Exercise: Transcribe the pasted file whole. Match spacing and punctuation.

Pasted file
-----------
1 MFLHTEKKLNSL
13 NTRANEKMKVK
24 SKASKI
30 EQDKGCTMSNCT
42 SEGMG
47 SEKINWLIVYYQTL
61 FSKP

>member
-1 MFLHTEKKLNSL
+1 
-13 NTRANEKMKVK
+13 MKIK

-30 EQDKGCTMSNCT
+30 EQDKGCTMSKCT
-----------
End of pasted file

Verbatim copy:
1 MFLHTEKKLNSL
13 NTRANEKMKVK
24 SKASKI
30 EQDKGCTMSNCT
42 SEGMG
47 SEKINWLIVYYQTL
61 FSKP

>member
-1 MFLHTEKKLNSL
+1 
-13 NTRANEKMKVK
+13 MKIK

-30 EQDKGCTMSNCT
+30 EQDKGCTMSKCT